Title insurance protects your lender's interest in your home and real property in case its ownership is contested in court. Title insurance.
Before you close on any property purchase, your lender will require a title search -- an examination of all the property records by an attorney or title company, to ensure that the seller owns the property and has the right to sell it.
But just in case something is not revealed in the title search, your lender will usually require you to obtain title insurance as added protection until you have paid off your mortgage. You may also choose to purchase additional insurance to protect your own title and claim to the property.
Usually, you pay for title insurance as a one-time cost at closing. While some states regulate title insurance costs, others don't.
A policy issued by an insurance company to cover defects in legal title to real property,including liens and other adverse claimants. All institutional lenders (everyone except individuals and small private lenders) require title insurance in connection with their loans. One may buy the basic,no-frills policy or add riders for additional protection and higher premiums. (The standard title insurance policy written for closing protects only the lender;owners should request owner coverage in addition.)
Commercial borrowers comparing lending costs among providers should inquire about the standard riders required by each lender: a large number of riders can dramatically increase closing costs and may make the difference in a decision between two lenders. Riders (also called endorsements), can address some of the following:
• Problems with restrictions, encroachments, and minerals
• Separate tax parcel problems if the tax parcel includes land in addition to that being mortgaged
• Losses if it turns out the land does not abut a public street
• Last dollar coverage, meaning that if the loan is secured by real property and personal property, borrower payments will be treated as if made to personal property first, so that the lender's real property title insurance is not reduced simply by virtue of loan payments
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• Usury, so that if a court rules that the mortgage is invalid because the note's interest rate is too high and violates state usury laws, the title insurance will pay the lender
• Environmental protection, in case a government authority files an environmental protection lien that gains priority over the mortgage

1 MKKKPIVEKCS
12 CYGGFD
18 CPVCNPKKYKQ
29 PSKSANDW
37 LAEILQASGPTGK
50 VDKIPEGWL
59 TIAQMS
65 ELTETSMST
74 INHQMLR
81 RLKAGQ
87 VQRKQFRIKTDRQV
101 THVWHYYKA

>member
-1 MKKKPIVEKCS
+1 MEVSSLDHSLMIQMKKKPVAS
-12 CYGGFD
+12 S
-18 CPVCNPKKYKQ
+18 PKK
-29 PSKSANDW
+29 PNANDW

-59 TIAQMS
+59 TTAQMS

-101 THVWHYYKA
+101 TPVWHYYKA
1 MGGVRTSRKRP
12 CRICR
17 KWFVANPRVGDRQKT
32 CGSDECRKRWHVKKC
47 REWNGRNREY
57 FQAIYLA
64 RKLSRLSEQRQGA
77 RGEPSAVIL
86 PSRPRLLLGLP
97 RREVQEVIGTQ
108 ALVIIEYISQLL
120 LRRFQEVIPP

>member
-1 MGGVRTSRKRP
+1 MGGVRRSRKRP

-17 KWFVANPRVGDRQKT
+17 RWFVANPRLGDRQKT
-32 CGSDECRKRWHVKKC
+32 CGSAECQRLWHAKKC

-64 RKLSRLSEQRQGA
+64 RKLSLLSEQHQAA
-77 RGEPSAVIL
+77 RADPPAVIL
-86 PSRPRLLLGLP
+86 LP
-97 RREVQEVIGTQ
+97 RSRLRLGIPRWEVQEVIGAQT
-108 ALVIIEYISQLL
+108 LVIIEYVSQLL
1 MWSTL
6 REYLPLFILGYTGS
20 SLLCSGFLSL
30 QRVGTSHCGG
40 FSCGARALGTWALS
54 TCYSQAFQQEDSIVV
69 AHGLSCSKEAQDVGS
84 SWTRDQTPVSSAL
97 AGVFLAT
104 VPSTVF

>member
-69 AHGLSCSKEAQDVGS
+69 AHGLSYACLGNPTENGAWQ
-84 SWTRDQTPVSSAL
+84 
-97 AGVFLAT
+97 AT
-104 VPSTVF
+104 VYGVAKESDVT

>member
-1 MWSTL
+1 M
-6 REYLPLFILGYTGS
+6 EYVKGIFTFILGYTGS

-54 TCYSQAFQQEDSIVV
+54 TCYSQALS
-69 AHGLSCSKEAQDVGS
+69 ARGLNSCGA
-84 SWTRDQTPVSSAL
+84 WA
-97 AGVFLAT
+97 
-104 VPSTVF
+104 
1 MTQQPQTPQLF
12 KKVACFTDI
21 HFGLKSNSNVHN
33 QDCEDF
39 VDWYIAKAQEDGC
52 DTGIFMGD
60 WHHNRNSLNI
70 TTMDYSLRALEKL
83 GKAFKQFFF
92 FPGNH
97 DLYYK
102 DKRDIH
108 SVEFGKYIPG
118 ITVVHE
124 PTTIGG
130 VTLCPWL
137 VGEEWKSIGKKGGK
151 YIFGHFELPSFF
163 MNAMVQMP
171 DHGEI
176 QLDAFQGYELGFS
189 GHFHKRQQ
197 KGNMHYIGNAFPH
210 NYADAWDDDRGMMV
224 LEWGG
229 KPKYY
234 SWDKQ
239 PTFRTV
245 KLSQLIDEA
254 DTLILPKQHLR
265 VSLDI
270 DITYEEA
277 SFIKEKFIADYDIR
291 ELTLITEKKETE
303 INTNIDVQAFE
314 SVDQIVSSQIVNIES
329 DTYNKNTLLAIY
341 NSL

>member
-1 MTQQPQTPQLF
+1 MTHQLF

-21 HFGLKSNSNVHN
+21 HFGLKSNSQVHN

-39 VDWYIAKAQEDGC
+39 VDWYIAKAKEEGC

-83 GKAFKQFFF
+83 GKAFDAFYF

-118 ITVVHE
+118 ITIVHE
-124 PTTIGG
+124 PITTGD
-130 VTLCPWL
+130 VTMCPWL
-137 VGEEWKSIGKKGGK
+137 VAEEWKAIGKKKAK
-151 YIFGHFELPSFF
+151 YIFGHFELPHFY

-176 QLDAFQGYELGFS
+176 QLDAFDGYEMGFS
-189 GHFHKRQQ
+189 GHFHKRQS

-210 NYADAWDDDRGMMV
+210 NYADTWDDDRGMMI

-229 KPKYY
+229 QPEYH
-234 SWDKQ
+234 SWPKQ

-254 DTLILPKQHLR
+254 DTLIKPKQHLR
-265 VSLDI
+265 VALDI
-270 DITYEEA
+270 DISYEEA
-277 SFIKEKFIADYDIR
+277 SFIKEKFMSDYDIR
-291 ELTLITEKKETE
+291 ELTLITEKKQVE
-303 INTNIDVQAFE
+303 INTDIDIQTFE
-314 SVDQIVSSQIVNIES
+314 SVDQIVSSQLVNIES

• Going-concern value measure of damages for an operating business, rather than simply the value of the real estate measure of damages
Insurance against loss arising from problems connected to the title to property.
A home may go through several ownership changes and the land on which it stands through many more. There may be a weak link at any point in that chain that could emerge to cause trouble. For example, someone along the way may have forged a signature in transferring title. Or there may be unpaid real estate taxes or other liens. Title insurance covers the insured party for any claims and legal fees that arise out of such problems.
Lender Versus Owner Policies: All mortgage lenders require title insurance to protect their lien against the property. Alender policy is for an amount equal to the loan and lasts until the loan is repaid. As with mortgage insurance, the borrower pays the premium, which is a single payment made upfront.
To protect his or her equity in the property, the owner needs an owner's title policy for the full value of the home. In many areas, sellers pay for owner policies as part of their obligation to deliver good title to the buyer. In other areas, borrowers must buy it as an add-on to the lender policy. It is advisable to do this because the additional cost above the cost of the lender policy is relatively small.
Coverage Period: With the exception noted below, title insurance only protects against losses arising from events that occurred prior to the date of the policy. Coverage ends on the day the policy is issued and extends backward in time for an indefinite period. This is in marked contrast to property or life insurance, which protect against losses resulting from events that occur after the policy is issued, for a specified period into the future.
On a title policy, the owner's protection lasts as long as the owner or any heirs have an interest in or any obligation with regard to the property. When they sell, however, the lender will require the purchaser to obtain a new policy. That protects the lender against any liens or other claims against the property that may have arisen since the date of the previous policy.